Personal touches to fill a large, bare entrance hall


June 02, 1991|By RITA ST. CLAIR

Q: I've got to do something with my large, virtually bare entrance hall. It does have a good-sized wall that can easily accommodate some kind of decoration. How do you suggest I furnish this space?

A: The thing to remember about an entrance hall is that it's the first room in the home a visitor sees. Whatever impression is pTC made here will greatly influence someone's perception of the entire house. Keep in mind also that an entrance hall ought to be a pleasant place for you to say goodbye to your guests.

Once these factors are taken into account, the problem of furnishing will seem easier to solve. But appropriate furnishings are only part of a truly effective design solution. It's also necessary to create a certain mood or atmosphere, and that task requires a degree of artistry.

Here's a model that may provide some inspiration.

Whether one is coming or going, it's always nice to know whether your tie or lipstick is on straight. The large wall in your entrance hall might therefore be a good place to hang a sizable mirror. Similarly, most people find it convenient, upon entering a home, to have a place to put keys, packages or other everyday items. That's why it's logical to situate a table or a chest of drawers underneath the mirror.

In choosing a wall covering, your aim should be to give the entrance a special identity, which remains consistent with the look of the entire house. Depending on your own taste and how you have designed other rooms, you might select something like the conservative stripe shown in the photo. This type of pattern has the added advantage of making the space appear taller.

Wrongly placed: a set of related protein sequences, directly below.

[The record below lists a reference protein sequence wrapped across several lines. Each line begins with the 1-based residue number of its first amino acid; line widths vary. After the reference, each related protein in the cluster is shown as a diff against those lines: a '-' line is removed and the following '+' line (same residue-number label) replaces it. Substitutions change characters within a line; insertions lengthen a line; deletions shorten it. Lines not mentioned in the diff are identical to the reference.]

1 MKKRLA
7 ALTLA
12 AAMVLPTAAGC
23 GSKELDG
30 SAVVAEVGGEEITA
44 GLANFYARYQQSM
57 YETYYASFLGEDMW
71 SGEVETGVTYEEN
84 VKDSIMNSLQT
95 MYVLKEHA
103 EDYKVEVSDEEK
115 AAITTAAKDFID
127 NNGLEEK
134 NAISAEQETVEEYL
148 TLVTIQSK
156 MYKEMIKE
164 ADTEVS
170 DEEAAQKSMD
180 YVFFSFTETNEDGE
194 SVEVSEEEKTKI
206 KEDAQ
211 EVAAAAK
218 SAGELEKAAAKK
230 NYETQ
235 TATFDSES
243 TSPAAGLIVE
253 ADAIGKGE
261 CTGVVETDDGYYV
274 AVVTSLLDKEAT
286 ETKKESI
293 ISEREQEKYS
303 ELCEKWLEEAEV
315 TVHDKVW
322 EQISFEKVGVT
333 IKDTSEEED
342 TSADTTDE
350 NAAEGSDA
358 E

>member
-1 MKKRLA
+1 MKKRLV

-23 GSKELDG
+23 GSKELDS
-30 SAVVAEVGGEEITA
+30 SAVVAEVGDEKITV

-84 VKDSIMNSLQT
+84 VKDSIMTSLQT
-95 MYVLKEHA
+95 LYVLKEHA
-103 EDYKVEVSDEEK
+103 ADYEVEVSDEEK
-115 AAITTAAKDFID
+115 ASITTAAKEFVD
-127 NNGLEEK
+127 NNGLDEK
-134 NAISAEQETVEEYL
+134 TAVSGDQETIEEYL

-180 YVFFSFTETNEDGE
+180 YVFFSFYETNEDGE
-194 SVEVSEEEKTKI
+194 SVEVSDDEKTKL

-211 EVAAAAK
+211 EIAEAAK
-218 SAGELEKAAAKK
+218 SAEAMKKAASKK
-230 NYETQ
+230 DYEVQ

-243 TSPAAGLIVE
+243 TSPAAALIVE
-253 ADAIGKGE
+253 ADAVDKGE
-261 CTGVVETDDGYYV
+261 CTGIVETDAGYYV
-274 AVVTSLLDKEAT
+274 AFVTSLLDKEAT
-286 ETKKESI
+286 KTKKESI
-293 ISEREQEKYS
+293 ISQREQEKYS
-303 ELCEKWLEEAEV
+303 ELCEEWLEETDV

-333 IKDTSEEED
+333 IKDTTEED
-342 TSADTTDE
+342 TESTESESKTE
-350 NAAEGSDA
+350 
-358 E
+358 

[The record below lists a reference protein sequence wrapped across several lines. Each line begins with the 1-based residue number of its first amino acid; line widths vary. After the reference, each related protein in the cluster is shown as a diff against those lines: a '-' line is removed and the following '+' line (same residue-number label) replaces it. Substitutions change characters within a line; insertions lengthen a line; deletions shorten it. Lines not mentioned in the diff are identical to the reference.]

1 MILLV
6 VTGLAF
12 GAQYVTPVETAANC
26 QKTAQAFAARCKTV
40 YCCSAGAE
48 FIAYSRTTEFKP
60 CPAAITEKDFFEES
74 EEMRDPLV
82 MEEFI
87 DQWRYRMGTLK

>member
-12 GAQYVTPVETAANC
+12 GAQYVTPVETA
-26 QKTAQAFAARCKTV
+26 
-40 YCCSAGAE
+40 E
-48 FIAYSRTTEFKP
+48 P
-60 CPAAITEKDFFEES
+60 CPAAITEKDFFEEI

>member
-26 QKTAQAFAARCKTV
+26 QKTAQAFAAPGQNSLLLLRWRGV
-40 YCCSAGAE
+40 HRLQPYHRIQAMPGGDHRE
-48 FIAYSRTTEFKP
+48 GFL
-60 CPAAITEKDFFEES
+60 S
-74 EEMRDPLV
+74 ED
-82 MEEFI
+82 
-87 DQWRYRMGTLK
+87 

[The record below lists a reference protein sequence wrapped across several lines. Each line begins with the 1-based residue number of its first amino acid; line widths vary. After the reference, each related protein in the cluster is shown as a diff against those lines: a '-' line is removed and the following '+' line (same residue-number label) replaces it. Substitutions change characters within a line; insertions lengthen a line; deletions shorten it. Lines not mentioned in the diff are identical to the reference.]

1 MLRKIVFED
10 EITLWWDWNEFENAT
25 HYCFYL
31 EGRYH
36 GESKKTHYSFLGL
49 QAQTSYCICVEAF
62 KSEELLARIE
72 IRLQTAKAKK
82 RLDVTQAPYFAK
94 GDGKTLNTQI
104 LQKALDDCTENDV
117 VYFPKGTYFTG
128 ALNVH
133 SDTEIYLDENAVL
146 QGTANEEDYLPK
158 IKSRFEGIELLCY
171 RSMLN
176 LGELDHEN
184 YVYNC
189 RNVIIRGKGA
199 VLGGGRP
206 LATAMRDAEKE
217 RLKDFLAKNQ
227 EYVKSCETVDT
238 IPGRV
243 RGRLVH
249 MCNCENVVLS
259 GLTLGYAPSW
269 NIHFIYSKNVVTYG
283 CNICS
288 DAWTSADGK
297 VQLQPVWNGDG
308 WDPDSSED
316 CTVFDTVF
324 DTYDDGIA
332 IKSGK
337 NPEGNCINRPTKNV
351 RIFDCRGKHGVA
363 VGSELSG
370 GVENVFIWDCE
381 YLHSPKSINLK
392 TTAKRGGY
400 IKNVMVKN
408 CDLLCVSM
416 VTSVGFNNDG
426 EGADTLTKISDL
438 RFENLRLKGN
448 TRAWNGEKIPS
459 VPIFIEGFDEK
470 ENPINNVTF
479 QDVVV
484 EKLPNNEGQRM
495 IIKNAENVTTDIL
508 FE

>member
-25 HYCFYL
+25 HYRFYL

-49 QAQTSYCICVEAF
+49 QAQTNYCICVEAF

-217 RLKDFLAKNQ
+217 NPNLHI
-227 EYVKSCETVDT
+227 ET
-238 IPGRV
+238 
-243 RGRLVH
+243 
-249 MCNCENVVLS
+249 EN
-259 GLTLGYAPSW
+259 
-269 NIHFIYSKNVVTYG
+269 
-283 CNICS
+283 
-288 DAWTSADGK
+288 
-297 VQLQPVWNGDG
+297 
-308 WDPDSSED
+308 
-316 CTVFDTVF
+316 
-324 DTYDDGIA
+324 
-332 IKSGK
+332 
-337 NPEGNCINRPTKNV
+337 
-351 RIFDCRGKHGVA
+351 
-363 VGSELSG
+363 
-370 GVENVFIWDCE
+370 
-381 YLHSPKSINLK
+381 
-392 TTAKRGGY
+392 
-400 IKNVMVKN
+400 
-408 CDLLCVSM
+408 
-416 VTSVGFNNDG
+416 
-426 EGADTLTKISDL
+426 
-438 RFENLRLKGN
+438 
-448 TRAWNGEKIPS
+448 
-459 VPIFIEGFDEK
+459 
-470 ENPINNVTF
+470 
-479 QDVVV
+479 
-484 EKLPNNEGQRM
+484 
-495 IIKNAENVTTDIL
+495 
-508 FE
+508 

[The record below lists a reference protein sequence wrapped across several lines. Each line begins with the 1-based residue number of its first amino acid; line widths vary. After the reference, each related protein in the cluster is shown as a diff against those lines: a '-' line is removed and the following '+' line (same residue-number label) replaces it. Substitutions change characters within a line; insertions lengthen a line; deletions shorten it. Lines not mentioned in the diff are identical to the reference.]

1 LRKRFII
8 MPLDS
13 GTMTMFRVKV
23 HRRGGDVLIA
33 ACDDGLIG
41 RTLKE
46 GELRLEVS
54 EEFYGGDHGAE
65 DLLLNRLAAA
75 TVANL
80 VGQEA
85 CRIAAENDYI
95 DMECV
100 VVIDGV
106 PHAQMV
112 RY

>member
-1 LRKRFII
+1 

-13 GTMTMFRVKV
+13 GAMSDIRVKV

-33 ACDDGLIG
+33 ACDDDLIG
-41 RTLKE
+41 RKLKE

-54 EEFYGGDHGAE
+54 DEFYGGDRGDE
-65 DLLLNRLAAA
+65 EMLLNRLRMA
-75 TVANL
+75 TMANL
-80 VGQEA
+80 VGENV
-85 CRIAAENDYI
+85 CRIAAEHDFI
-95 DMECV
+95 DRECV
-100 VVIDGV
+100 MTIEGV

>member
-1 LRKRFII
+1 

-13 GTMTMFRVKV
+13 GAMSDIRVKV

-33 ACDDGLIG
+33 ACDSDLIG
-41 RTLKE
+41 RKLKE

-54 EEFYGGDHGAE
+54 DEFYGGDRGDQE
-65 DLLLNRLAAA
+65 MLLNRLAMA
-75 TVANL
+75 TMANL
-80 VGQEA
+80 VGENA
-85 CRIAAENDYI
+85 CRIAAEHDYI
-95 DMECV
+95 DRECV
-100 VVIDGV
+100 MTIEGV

I also think a rug is really essential in an entrance hall. And since your hall is generously proportioned, please don't settle for a postage-size welcome mat. Instead, invest in a proper floor covering that expresses the design and color direction of your entire home.

Images of beautiful entrance halls usually feature a stately chandelier. But there aren't many houses these days with ceilings high enough to handle that sort of lighting fixture. A feasible and attractive alternative would be to install either wall sconces or candlestick lamps atop a chest of drawers. These shaded lamps often produce a warmer and friendlier quality of light than does a chandelier.

And when you think you're finished, be sure to add a few more things. The Henredon mirror and the elm chest shown in the photo would not be quite so effective were it not for the small tassel added to the key in the drawer. Pictures, plants and other personal touches likewise do a lot to give any room a personality of its own.

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